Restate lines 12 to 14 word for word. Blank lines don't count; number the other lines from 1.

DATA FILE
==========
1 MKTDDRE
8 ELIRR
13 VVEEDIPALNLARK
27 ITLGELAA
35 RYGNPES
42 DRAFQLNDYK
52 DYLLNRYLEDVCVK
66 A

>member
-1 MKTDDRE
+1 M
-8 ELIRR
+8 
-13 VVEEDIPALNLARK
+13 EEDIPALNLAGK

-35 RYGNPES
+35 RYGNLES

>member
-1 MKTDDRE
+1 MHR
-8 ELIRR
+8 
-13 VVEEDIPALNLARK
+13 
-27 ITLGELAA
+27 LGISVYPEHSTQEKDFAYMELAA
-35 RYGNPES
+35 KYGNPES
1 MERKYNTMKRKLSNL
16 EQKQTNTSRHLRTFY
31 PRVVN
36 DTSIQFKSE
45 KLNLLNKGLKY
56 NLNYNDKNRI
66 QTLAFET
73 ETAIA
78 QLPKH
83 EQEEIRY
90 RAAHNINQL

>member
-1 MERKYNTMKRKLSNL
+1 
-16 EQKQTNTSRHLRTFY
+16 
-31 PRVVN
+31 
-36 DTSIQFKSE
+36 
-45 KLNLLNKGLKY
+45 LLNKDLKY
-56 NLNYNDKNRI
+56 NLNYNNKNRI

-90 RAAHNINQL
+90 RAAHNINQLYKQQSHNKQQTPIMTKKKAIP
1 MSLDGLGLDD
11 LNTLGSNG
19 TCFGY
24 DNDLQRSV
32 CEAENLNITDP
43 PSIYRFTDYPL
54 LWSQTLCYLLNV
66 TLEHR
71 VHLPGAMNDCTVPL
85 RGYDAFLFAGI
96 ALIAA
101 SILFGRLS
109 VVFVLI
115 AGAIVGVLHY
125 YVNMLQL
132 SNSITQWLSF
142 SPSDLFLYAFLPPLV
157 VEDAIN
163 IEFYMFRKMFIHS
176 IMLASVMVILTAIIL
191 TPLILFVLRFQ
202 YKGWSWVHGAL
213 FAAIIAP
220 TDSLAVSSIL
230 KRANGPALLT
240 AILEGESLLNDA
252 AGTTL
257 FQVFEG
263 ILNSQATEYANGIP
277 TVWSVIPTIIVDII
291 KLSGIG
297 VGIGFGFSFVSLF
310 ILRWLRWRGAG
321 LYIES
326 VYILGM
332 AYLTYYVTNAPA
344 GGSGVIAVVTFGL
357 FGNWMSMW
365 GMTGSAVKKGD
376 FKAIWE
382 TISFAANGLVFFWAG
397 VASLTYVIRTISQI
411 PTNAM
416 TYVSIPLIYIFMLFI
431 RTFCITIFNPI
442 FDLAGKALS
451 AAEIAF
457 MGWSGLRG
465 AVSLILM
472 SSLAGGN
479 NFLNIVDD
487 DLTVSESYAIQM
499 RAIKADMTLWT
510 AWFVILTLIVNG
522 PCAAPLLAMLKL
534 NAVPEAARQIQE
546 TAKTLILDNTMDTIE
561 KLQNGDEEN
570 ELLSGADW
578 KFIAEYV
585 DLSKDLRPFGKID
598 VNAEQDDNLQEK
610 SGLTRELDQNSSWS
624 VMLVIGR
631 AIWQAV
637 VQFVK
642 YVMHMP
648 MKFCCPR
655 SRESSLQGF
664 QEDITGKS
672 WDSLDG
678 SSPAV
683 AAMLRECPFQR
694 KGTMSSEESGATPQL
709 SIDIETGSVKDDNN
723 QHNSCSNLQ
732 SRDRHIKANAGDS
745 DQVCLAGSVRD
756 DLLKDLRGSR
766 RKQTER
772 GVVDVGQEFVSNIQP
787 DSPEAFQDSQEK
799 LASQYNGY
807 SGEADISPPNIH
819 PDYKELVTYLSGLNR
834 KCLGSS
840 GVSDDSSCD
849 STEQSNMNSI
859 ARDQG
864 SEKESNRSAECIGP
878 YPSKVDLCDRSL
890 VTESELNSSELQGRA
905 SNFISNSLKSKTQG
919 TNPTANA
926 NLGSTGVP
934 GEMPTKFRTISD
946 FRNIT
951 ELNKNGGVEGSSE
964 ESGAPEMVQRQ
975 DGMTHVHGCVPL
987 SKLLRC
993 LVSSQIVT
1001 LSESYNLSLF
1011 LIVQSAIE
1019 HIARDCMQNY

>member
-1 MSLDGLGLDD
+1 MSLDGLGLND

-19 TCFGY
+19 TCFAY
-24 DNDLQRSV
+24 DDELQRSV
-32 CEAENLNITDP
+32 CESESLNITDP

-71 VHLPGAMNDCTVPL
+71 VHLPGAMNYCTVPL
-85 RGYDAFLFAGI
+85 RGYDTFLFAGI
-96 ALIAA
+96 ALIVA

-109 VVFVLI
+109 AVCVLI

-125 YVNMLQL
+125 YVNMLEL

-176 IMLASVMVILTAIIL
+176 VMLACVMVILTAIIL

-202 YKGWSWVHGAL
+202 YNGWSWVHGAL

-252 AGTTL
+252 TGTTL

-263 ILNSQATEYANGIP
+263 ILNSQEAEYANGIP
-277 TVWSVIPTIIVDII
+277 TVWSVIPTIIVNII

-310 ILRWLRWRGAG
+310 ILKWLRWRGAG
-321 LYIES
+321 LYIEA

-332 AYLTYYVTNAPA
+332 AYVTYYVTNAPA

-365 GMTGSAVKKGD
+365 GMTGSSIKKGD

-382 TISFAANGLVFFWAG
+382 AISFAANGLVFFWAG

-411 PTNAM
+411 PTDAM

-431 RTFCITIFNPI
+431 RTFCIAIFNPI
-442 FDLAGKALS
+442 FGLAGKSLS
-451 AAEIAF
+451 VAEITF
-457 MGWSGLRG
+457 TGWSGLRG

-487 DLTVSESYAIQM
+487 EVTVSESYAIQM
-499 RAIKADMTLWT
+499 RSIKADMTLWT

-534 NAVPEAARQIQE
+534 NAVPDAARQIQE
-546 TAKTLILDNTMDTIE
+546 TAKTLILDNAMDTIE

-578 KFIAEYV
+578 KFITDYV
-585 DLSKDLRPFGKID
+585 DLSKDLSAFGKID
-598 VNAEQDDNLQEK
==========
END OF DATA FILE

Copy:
-8 ELIRR
+8 
-13 VVEEDIPALNLARK